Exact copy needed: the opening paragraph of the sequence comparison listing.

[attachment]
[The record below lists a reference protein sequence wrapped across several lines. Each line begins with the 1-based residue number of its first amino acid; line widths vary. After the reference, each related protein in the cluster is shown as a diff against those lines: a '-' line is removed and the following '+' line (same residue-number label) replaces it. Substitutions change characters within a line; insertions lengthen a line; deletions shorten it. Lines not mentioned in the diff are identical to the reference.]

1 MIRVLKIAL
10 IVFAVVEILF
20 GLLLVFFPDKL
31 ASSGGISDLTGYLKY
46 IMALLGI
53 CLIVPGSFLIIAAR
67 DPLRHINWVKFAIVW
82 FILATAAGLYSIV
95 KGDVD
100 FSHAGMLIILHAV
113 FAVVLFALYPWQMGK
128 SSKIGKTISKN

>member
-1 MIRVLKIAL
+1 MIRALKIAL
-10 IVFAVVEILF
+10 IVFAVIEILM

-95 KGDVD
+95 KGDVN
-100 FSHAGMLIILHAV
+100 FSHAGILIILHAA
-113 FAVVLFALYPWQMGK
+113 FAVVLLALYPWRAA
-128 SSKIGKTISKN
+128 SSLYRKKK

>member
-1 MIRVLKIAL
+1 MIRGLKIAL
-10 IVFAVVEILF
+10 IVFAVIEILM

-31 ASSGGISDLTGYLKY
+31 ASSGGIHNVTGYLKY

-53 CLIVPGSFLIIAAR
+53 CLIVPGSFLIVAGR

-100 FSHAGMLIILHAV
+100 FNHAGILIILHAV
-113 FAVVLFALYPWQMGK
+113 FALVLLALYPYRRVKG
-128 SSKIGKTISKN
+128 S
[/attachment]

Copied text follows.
[The record below lists a reference protein sequence wrapped across several lines. Each line begins with the 1-based residue number of its first amino acid; line widths vary. After the reference, each related protein in the cluster is shown as a diff against those lines: a '-' line is removed and the following '+' line (same residue-number label) replaces it. Substitutions change characters within a line; insertions lengthen a line; deletions shorten it. Lines not mentioned in the diff are identical to the reference.]